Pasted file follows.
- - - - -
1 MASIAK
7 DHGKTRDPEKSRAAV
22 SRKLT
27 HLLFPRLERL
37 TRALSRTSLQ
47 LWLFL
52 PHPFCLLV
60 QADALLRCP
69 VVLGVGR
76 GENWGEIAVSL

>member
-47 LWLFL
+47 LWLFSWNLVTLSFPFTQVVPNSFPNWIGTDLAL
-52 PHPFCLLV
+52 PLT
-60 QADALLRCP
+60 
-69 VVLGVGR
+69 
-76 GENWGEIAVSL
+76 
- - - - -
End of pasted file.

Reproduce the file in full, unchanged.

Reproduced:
1 MASIAK
7 DHGKTRDPEKSRAAV
22 SRKLT
27 HLLFPRLERL
37 TRALSRTSLQ
47 LWLFL
52 PHPFCLLV
60 QADALLRCP
69 VVLGVGR
76 GENWGEIAVSL

>member
-47 LWLFL
+47 LWLFSWNLVTLSFPFTQVVPNSFPNWIGTDLAL
-52 PHPFCLLV
+52 PLT
-60 QADALLRCP
+60 
-69 VVLGVGR
+69 
-76 GENWGEIAVSL
+76 